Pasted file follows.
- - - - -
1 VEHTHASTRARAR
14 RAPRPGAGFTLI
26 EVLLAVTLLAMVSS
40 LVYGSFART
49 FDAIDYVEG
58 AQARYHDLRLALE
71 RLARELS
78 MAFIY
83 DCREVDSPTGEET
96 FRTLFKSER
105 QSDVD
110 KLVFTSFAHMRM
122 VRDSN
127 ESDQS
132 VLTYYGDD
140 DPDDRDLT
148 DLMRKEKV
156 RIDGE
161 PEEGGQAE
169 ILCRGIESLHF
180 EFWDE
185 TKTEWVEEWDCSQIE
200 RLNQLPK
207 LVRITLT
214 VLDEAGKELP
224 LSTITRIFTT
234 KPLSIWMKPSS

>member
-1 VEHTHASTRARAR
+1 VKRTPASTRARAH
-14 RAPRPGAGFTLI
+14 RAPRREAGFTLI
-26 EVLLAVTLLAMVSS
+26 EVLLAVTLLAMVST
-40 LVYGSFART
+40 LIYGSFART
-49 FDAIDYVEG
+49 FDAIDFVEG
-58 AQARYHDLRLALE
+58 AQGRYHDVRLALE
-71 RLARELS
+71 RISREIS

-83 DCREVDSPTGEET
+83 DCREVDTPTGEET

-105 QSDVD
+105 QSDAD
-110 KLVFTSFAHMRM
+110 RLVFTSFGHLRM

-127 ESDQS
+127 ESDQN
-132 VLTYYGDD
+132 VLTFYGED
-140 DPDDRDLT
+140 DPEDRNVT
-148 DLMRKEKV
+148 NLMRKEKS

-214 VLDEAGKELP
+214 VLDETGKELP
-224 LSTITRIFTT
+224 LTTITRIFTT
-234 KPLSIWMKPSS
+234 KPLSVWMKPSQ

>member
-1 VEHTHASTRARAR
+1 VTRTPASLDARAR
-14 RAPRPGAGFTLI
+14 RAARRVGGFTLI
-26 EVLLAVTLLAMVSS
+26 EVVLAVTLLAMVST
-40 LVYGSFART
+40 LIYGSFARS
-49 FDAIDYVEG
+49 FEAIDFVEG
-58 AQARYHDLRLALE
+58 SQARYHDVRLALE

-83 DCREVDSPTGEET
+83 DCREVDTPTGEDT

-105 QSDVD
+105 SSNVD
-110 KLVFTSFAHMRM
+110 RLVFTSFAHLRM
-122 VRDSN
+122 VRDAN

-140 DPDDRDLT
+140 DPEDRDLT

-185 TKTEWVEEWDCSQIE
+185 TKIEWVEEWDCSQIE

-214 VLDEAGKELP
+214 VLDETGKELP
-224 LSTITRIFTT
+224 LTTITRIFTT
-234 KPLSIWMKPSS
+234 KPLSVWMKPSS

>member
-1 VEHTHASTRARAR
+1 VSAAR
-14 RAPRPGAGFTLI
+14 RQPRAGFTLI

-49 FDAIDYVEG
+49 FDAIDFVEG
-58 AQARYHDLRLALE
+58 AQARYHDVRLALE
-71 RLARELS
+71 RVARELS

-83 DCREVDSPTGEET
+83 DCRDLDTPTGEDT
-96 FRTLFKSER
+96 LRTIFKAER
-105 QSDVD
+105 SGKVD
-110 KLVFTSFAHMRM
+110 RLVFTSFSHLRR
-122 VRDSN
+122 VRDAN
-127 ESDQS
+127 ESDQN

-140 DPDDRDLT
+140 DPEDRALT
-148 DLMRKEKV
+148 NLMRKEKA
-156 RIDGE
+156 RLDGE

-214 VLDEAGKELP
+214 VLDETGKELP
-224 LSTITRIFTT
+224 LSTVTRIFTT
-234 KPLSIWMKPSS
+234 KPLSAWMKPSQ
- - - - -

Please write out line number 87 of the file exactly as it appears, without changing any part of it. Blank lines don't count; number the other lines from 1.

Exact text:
+185 TKIEWVEEWDCSQIE